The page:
A Guide to the Birds of South America. Wynnewood, Pa.: Livingston Publishing Co., for The Academy of Natural Sciences of Philadelphia, . 8vo. (Middleton Library, LSU.)
“This book became famous to the growing legion of ornithologists and then birders who started traveling in South America in the 1970s. I count myself as one of them. It was always ‘the blue book’ and though it had errors and was written by a museum man with almost no experience with Neotropical birds alive, it was invaluable: Now finally we had something we could use, with care, in the field” (R. Ridgely, pers. comm., 2010).
Maria Koepcke (1924-1971)
Biography: Koepcke’s contributions as an ornithologist were cut short by her death in a Peruvian plane crash and overshadowed by the remarkable story of her seventeen-year-old daughter, also on the plane. The girl fell from the sky, strapped in her seat, from over 10,000 feet, but survived the fall, protected by the seat and the dense rainforest canopy.[popup url=”http://exhibitions.blogs.lib.lsu.edu/?page_id=1903″] (Read More…)[/popup]
Las Aves del Departamento de Lima. Lima: Editado por Dr. Maria Koepcke, 1964. 8vo. (McIlhenny Collection, LSU.)
Koepcke specialized in the birds of the Pacific slope of the Andes, and this charming little book, the first field guide to any part of Peru, covers an area from the Pacific shore to the base of the Andes. It is enhanced by drawings by Koepcke for each of the 313 species described, and has been noted as the first book on Peruvian birds “to promote its avifauna at the popular level” (Soffer 2010).
Helmut Sick (1910-1991)
Biography: After earning his doctorate under Erwin Stresemann, Sick went to Brazil, in 1939. He spent three years studying birds before being forced to turn his attention to fleas, lice, and termites, “the miserable companions of . . . solitude” (Sick 1993, [ix]), when he was incarcerated, along with other German citizens, after Brazil declared war on Germany in [popup url=”http://exhibitions.blogs.lib.lsu.edu/?page_id=1905″] (Read More…)[/popup]
Birds in Brazil. A Natural History. Translated from the Portuguese by William Belton. Princeton: Princeton University Press, . 4to. First edition in English. First published in 1984 as Ornitologia Brasileira – Uma Introdução. The English edition, however, contains Sick’s numerous revisions to the text and other revisions introduced by the translator. (McIlhenny Collection, LSU.)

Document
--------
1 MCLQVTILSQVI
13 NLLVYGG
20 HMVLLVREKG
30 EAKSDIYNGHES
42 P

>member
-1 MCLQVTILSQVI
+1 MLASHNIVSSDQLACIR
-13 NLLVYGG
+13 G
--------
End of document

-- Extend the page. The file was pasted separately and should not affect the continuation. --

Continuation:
As Sick himself generously pointed out, his work was constructed on the foundation laid by Olivério Pinto (1896-1981), “the grand old man of Brazilian ornithology,” whose Catálogo das Aves do Brasil, published between 1938 and 1944, “is the starting point for any systematic ornithological work in this country” (Sick 1993, 39).
The publication of Birds in Brazil, Sick’s magnum opus, was also a landmark event in Brazilian ornithology, so it is probably best to let Brazilians describe its impact: “Sick’s book constituted a watershed because, more than an ornithology textbook, it was a comprehensive treatment of Brazil’s avifauna, with a wealth of new information and a high literary quality that unchained a tide of interest by specialists and laymen. Both young students and other nature enthusiasts met for lectures and field trips, with an authoritative textbook, providing the principal ingredients for the dissemination of knowledge beyond the few Brazilian ornithologists working in museums. The investigation of Brazil’s avifauna had been in the hands of very few professionals and even fewer amateurs until the advent of Sick’s book” (Pacheco and Fonseca 2001).
Ted Parker (1953-1993)
Biography: Ted Parker was renowned even during his short lifetime as “the most gifted field ornithologist of the 20th century” (Robbins, Graves, and Remsen 1997, 1). With a bulky reel-to-reel tape recorder hanging from his shoulder, he spent about six months of the year in the field for nineteen years, sometimes on his own, sometimes guiding birders for [popup url=”http://exhibitions.blogs.lib.lsu.edu/?page_id=1907″] (Read More…)[/popup]
Birds of Peru. Princeton: Princeton University Press, 2007. 8vo. (McIlhenny Collection, LSU.)
In order to pursue his passion for Neotropical birds Parker neglected academic credentials – he barely finished an undergraduate degree at the University of Arizona – but that did not stop him from publishing many articles in technical journals, many coauthored with colleagues at LSU. This long-awaited field guide to Peru was a large project Parker was involved with from the beginning, when John O’Neill invited him to work on it in the mid-1970s. In the end, Parker did not live to see publication of the book, and it proved to be a project large enough to require several authors (besides Parker, they were Thomas S. Schulenberg, Douglas F. Stotz, Daniel F. Lane, and John P. O’Neill). There were also thirteen illustrators.
Miguel Alvarez del Toro (1917-1996)
Biography: Miguel Alvarez del Toro was “one of the last of the all around naturalists and the first of Mexico’s modern conservationists” (Cuarón 1997). For most of his adult life Don Miguel, as he was known, lived in Chiapas, the southernmost state of Mexico. He was singularly devoted to the fauna of the region.[popup url=”http://exhibitions.blogs.lib.lsu.edu/?page_id=1909″] (Read More…)[/popup]
Las Aves de Chiapas. Tuxtla Gutiérrez: Publicado por el Gobierno del Estado de Chiapas, 1971. 4to. (McIlhenny Collection, LSU.)
Remarkably, Álvarez del Toro not only wrote the text but also provided the paintings for all but five of the eighty-two color plates.